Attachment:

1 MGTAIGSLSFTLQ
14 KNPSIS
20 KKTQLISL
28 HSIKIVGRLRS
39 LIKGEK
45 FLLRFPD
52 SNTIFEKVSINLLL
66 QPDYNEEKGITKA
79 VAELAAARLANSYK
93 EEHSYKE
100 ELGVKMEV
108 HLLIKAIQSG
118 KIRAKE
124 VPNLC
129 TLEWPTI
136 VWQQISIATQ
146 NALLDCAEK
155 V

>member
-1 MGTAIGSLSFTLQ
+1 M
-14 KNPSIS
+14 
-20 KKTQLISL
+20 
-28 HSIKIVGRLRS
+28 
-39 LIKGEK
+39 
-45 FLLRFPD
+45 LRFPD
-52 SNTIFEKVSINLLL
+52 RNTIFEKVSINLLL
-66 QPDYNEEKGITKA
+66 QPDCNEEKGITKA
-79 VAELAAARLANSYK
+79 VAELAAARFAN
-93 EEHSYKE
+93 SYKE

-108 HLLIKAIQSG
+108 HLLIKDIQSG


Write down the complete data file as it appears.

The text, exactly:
1 MGTAIGSLSFTLQ
14 KNPSIS
20 KKTQLISL
28 HSIKIVGRLRS
39 LIKGEK
45 FLLRFPD
52 SNTIFEKVSINLLL
66 QPDYNEEKGITKA
79 VAELAAARLANSYK
93 EEHSYKE
100 ELGVKMEV
108 HLLIKAIQSG
118 KIRAKE
124 VPNLC
129 TLEWPTI
136 VWQQISIATQ
146 NALLDCAEK
155 V

>member
-1 MGTAIGSLSFTLQ
+1 M
-14 KNPSIS
+14 
-20 KKTQLISL
+20 
-28 HSIKIVGRLRS
+28 
-39 LIKGEK
+39 
-45 FLLRFPD
+45 LRFPD
-52 SNTIFEKVSINLLL
+52 RNTIFEKVSINLLL
-66 QPDYNEEKGITKA
+66 QPDCNEEKGITKA
-79 VAELAAARLANSYK
+79 VAELAAARFAN
-93 EEHSYKE
+93 SYKE

-108 HLLIKAIQSG
+108 HLLIKDIQSG